Nimblkorg/Skirge: There had been offers from labels since the earliest demo days (2004 and beyond), though usually very small. Not that there is anything wrong with that of course – many of them put a lot of passion and personality in their work. But we wanted to experience every step of the way by ourselves first, before handing off tasks to others. We figured it would be a good life lesson and we could always decide to get help later on with tasks that didn’t suit us. So with Emergence behind us, we had a good feeling of what our strengths and weaknesses were. Still, we are very fond of our artistic independence, so the only way we would be interested in working together with a label would be if they really bring something to the table we wouldn’t be able to do ourselves, while still giving us the freedom to keep making the music our way. Due to their roots and mentality, Napalm Records was a label we felt would be a great fit for that, so we’re very eager to have released this second album through them now.
Dead Rhetoric: How much of an impact do your Dutch roots have upon Shylmagoghnar?
Nimblkorg: We’re from Zuid-Limburg, which in spirit is a bit of a self-contained area of the Netherlands. In many places, it’s very rural, which comes with positives and negatives. The negative is that communities can be very small and set in their ways, so the quality of things like education isn’t always on the highest level. Also, it can feel ostracizing to people who don’t “fit the mold.” That’s not to say that people here are unfriendly – quite the opposite. It’s just is what it is. The positive is that nature around here is calm and beautiful. There is still a bit of an air of folklore and mystery, and a simple walk through the hills and forest can be all you need to feel fulfilled. I think that both our frustrations and love for this place have had an impact, though it’s hard to say exactly what caused what.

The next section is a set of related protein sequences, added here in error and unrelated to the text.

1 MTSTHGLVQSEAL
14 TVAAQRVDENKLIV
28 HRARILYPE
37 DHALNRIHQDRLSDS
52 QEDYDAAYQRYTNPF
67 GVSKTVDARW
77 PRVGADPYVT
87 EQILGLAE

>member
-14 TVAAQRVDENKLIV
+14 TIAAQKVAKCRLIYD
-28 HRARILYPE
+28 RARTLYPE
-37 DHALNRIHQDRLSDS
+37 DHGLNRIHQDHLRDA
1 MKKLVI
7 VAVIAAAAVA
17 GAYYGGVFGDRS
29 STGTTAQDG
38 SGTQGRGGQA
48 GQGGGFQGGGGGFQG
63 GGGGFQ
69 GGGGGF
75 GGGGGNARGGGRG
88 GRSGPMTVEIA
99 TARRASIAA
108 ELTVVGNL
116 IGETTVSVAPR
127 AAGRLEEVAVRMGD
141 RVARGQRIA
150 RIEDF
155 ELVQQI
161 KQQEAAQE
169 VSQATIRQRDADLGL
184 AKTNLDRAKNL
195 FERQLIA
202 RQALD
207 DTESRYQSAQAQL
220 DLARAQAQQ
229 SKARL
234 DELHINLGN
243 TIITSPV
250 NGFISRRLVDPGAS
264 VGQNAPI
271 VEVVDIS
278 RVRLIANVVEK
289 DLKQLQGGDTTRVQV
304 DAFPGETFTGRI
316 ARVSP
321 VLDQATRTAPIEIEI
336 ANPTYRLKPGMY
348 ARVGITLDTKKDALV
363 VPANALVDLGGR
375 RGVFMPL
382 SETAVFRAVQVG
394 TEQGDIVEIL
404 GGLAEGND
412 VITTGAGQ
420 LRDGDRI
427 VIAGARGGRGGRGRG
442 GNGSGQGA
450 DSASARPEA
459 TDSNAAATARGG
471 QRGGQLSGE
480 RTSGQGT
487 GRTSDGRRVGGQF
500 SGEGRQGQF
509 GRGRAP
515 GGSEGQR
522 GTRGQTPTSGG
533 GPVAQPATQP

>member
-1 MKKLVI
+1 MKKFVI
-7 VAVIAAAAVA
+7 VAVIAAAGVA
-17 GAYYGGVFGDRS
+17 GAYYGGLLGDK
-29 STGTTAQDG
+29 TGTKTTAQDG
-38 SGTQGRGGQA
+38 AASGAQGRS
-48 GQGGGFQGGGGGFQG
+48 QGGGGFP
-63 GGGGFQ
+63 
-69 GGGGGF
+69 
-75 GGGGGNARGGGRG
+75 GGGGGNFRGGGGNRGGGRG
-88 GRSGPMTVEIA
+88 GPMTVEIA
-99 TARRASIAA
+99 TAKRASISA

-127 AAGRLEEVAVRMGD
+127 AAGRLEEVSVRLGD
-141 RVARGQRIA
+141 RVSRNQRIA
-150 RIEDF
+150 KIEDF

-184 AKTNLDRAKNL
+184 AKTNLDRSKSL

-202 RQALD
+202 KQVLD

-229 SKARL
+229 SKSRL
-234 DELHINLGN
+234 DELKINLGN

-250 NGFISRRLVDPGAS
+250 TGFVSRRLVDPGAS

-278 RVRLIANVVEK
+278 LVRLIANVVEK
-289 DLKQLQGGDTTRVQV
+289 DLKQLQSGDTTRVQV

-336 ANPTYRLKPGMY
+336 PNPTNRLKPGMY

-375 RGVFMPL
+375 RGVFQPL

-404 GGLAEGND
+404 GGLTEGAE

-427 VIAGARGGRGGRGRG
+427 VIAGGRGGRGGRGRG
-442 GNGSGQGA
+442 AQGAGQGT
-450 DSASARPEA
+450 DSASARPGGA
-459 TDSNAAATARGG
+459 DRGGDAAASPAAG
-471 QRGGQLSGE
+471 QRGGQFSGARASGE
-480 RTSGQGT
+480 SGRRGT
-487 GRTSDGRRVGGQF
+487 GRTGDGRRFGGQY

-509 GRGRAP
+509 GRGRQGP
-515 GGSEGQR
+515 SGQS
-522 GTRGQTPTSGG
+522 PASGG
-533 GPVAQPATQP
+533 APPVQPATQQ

Dead Rhetoric: Your sound isn’t completely black metal, nor melodic death metal, nor folk. You sit comfortably between a lot of things, but, melody holds it all together. Are you ever comfortable with the various subgenre tags the band gets labeled with?
Nimblkorg/Skirge: Yea, we don’t mind so much what it’s called – we are generally just glad to see that people from different backgrounds and preferences can find something which they can connect to in the music. Genre is never on our minds while we are writing the music. We think the soul can be found across all kinds of music, and different genres excel at different things. They are like different modes of expression to us, and we’ll use whichever style feels most fitting to the theme of a song. We generally consider it a hybrid between atmospheric black and melodic death metal ourselves, but anything is fine.
Dead Rhetoric: Transience is heavily orchestrated; it feels like a journey. When putting together the songs, were you paying attention to song sequencing?